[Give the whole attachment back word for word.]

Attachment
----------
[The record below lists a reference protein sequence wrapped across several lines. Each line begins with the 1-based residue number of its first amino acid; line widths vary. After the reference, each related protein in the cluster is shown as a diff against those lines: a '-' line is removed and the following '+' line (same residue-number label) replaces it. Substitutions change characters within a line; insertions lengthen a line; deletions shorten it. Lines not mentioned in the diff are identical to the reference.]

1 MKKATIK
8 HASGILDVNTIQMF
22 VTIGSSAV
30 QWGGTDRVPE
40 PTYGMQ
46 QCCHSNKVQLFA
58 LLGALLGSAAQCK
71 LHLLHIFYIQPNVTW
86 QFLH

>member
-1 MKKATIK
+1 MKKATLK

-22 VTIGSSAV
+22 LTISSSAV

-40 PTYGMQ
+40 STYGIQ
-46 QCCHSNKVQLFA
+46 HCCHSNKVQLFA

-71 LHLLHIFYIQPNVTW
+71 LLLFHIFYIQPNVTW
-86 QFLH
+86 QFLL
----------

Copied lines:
[The record below lists a reference protein sequence wrapped across several lines. Each line begins with the 1-based residue number of its first amino acid; line widths vary. After the reference, each related protein in the cluster is shown as a diff against those lines: a '-' line is removed and the following '+' line (same residue-number label) replaces it. Substitutions change characters within a line; insertions lengthen a line; deletions shorten it. Lines not mentioned in the diff are identical to the reference.]

1 MKKATIK
8 HASGILDVNTIQMF
22 VTIGSSAV
30 QWGGTDRVPE
40 PTYGMQ
46 QCCHSNKVQLFA
58 LLGALLGSAAQCK
71 LHLLHIFYIQPNVTW
86 QFLH

>member
-1 MKKATIK
+1 MKKATLK

-22 VTIGSSAV
+22 LTISSSAV

-40 PTYGMQ
+40 STYGIQ
-46 QCCHSNKVQLFA
+46 HCCHSNKVQLFA

-71 LHLLHIFYIQPNVTW
+71 LLLFHIFYIQPNVTW
-86 QFLH
+86 QFLL